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Women have fought tirelessly to establish equal footing for themselves in relationships, politics and the workplace, and according to writer Hanna Rosin, they've finally arrived.
In her new book, The End of Men: And The Rise of Women, Rosin argues that the U.S. has entered an era of female dominance.
On how the rise of women is largely an economic story
"Women make up about half the workforce and the majority of college degrees — which these days is the prerequisite to success in this world. But ... I discovered that this had seeped into the fabric of our lives — our intimate relationships, our marriages, all the decisions we make in life — and that was the big surprise in reporting the book."
On shifts in the workforce that sparked shifts at home
"The latest job numbers show that men are at their lowest labor force participation rate since 1948. They also show that the manufacturing economy has lost almost 6 million jobs, and just about the same number of jobs were added in the health-care industry and the service economy which are largely dominated by women. You can see right there that that creates a different kind of economy.
"If our assumption is that the men are the breadwinners ... that men carry the family, when that dynamic shifts, you can see that relationships shift with it. So we have to redefine what we mean by 'head of the household' ... by 'manly virtues,' and what women do, and what men do, and how marriage works, and who raises the children. All these things start to change along with it."
On the disappearance of American manufacturing jobs
"It's sad ... it's a tragedy. I think we're in a transition moment where men have to rethink what they want to do and we as a society have to figure out what we want to do. ... A lot of men who were able to live a very respectable middle-class and even upper-middle-class existence doing essentially brawn jobs can no longer do that. So what do you do with that fact? You're not going to have every man become a nurse or have every man become a profession that we consider feminized because I think men are uncomfortable with that idea.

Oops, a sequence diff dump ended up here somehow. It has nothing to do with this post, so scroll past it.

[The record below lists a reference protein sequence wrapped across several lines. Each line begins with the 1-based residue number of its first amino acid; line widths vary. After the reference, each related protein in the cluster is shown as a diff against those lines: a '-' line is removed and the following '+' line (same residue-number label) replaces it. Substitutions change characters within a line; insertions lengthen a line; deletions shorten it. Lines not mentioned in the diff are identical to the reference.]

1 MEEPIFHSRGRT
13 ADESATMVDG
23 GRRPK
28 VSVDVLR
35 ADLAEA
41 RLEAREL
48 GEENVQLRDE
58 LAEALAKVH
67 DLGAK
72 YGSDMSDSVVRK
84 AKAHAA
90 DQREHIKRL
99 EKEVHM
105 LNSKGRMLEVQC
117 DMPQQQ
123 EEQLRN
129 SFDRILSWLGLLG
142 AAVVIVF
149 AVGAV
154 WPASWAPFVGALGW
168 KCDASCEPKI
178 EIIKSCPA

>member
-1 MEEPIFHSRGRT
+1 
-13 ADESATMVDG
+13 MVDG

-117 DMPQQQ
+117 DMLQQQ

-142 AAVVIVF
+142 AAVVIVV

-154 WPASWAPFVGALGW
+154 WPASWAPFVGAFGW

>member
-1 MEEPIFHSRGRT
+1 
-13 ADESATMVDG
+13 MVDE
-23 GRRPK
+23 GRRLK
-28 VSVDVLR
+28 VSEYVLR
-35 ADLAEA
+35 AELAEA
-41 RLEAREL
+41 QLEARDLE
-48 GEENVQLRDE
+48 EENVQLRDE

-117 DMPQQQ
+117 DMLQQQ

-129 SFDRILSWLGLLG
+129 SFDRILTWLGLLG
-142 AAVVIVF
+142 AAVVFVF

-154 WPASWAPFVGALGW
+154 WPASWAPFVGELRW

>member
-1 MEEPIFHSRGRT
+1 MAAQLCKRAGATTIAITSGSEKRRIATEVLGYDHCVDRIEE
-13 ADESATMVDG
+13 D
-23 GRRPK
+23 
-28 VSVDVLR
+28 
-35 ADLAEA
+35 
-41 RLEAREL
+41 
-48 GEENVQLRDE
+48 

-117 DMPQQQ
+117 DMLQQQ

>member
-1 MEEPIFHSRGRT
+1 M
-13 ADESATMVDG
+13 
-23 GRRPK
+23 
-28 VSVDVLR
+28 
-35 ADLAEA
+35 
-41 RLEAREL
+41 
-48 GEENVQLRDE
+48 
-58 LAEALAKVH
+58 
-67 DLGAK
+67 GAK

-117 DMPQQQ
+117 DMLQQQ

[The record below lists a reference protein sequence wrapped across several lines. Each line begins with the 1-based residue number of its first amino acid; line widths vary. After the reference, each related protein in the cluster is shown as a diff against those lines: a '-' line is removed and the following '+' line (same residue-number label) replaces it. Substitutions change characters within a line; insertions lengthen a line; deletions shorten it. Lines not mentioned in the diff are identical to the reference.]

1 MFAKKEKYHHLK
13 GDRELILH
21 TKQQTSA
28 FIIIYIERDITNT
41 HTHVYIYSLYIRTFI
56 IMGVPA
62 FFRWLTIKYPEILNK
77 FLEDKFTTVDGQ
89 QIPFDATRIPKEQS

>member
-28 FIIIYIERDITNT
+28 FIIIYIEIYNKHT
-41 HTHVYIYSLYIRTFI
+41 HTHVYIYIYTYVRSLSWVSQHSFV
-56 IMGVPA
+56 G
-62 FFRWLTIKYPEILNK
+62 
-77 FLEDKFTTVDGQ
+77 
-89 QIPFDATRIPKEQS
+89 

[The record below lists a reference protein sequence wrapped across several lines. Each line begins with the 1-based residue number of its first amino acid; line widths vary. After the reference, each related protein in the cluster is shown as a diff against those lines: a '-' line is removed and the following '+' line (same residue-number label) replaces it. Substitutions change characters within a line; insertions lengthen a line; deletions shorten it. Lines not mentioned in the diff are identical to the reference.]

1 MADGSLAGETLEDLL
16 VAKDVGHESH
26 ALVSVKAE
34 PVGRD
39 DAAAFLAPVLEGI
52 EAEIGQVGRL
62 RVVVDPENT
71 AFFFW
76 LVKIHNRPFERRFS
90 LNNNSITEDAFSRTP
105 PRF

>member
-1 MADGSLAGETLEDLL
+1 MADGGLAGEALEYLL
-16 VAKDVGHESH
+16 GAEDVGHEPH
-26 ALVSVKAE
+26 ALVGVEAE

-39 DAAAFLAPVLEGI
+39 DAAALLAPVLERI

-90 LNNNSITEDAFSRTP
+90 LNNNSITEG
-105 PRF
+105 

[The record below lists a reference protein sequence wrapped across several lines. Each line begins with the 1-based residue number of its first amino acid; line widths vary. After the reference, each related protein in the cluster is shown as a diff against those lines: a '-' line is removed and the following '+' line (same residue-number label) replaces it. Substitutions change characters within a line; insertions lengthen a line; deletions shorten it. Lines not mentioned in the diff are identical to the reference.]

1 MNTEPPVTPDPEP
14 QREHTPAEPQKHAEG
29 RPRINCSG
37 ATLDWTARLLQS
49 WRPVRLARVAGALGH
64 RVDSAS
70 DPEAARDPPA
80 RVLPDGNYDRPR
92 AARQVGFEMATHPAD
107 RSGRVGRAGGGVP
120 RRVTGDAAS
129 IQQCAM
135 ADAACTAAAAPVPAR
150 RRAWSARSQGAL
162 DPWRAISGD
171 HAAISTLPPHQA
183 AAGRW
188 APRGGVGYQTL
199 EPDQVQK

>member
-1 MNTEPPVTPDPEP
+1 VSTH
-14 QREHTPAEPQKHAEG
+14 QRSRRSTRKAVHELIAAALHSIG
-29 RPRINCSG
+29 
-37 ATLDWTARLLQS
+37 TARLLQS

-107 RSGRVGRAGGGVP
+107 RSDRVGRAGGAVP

"... I think that the million-dollar question for economists is why women have heard the call of the changing economy. Why it is that they've been more flexible than men have been?"
On the finance and tech sectors remaining largely closed off to women, and the fact that women still make 78 cents to men's dollar
"It's only been 40 years that this has been happening. I think it would be crazy to expect that the entire world flips upside down right away. ... It's obvious to me that people are still in this transition moment [and] somewhat uncomfortable with female power. So one thing I do in the book is ... talk to women who work in Silicon Valley, who work on Wall Street, in places where this transition is not complete and see what their reality is like and how you move to the next level."
On when Wall Street will have female CEOs
"I actually think finance is going to be the last one to go. They're going to hold on the hardest. But I definitely imagine that for a lot of other industries [women will soon fill positions of leadership]. If you look at someone like Marissa Mayer who gets a CEO job at Yahoo when she is visibly pregnant and gets to say that she doesn't want to take all that much maternity leave — whatever we think about that — it's wonderful that that model exists and that women can be that person because they're figuring it out — we're figuring it out."